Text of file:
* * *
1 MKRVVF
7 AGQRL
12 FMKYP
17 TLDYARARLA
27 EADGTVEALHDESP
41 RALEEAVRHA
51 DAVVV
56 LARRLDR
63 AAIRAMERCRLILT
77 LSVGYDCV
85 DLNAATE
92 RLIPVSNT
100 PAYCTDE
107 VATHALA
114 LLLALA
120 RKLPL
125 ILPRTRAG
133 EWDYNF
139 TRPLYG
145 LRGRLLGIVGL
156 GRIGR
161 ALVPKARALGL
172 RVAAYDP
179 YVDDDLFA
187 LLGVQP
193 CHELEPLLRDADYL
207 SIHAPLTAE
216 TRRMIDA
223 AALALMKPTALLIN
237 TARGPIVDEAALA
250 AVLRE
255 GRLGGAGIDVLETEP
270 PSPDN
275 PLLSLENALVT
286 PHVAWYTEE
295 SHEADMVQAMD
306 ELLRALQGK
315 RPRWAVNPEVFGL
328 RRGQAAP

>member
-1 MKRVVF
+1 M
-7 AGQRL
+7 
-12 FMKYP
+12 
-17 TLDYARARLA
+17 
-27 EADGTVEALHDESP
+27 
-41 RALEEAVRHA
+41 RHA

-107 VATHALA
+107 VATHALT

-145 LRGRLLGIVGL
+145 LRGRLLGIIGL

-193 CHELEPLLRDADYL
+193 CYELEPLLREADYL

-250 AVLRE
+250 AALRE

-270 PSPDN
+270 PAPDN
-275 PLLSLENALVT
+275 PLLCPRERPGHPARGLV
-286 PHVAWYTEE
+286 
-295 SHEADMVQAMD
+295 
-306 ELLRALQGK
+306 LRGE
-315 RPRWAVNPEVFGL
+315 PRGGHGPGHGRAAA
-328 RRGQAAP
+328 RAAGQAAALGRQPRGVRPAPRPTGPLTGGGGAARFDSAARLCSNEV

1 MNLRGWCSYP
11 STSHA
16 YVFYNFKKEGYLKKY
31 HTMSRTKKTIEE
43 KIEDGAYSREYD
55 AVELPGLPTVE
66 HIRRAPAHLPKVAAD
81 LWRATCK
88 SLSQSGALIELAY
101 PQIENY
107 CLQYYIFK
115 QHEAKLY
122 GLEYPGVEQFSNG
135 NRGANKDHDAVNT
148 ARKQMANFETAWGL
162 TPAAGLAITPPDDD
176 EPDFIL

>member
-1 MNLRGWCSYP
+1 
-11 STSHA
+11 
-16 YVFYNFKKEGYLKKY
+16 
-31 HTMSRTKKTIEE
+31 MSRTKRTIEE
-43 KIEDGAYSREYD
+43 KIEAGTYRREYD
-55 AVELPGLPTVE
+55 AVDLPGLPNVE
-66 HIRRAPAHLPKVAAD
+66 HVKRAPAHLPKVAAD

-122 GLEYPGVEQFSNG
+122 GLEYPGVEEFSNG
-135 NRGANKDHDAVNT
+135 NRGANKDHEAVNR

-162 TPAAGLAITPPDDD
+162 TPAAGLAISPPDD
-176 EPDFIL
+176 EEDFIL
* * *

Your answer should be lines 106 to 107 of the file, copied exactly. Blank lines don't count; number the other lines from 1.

+66 HVKRAPAHLPKVAAD

-122 GLEYPGVEQFSNG